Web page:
One system that works well at his company, Luckman says, is having a single person in charge of a major bulk purchase covering several associations. With ice melt, for example, that purchase will be made in the off-season when prices may be lower and free shipping available. “Most of the individual managers on our sites will take advantage and buy at that point because they know it’s a good deal and it’s easy,” he says.
There are, however, limits to when it makes sense for a manager or super to spend time and effort shopping around for the best deal. “Sometimes going the cheaper route is not always in the best interest of a client,” Wholley says. “You want to make sure that when a chiller goes down on a Friday afternoon that the company you hired is going to be there for you. This doesn’t always happen with a smaller and cheaper company. Though occasionally we do check other companies to be sure we are getting a competitive price, you don’t want to be changing companies every year,” he says.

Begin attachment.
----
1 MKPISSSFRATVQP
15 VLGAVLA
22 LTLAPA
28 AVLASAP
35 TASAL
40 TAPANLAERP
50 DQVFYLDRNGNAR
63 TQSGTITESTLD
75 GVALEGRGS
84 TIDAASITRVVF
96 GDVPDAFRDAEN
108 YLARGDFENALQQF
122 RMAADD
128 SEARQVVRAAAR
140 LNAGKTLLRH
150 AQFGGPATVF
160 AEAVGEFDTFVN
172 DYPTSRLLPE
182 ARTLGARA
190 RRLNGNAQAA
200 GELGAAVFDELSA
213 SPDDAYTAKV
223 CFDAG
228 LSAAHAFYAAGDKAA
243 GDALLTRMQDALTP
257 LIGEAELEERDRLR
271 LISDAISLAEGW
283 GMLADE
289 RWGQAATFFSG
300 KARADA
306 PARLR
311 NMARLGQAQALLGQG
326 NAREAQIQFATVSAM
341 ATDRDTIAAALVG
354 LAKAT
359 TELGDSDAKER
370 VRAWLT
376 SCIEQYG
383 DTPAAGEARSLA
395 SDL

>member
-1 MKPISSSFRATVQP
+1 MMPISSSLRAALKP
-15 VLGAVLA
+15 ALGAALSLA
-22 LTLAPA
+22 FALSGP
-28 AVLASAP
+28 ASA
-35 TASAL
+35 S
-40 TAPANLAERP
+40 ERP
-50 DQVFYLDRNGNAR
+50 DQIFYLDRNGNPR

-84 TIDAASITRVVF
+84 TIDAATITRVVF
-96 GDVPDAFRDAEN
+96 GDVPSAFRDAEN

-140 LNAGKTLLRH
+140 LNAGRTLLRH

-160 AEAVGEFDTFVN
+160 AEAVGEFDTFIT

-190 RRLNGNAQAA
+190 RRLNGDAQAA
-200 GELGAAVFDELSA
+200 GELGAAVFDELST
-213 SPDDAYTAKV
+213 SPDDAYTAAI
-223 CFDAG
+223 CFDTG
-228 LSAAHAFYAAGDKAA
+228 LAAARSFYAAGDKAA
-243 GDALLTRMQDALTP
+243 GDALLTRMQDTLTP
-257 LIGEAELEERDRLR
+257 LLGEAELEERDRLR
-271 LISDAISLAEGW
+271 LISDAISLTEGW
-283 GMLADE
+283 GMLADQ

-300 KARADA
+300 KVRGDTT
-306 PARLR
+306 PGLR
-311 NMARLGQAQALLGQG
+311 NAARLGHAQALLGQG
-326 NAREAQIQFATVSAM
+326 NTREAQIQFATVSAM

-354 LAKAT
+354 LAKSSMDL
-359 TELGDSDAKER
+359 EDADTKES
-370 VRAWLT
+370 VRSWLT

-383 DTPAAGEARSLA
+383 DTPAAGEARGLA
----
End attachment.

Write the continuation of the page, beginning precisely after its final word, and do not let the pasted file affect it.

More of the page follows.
“When owners see the same workmen in the building year after year, a certain trust is established—and sometimes the small saving of a new company is not worth the change,” adds Wholley.
At the same time, Luckman notes, for large management firms and large associations, “supplies of this nature are really a small line item” when considering a budget that might run to a million dollars or more.
But even small items add up, he concedes. While watching the bottom line has always been important, he says, in today’s economy “we do look a little more closely at everything to see if there is any fat we can trim on all of the items. It’s always been important to us, every single thing, but now we’re reviewing everything. Everybody’s tightening the belt.”
Lisa Iannucci is a freelance writer and a frequent contributor to New England Condominium. Editorial Assistant David Chiu also contributed to this report.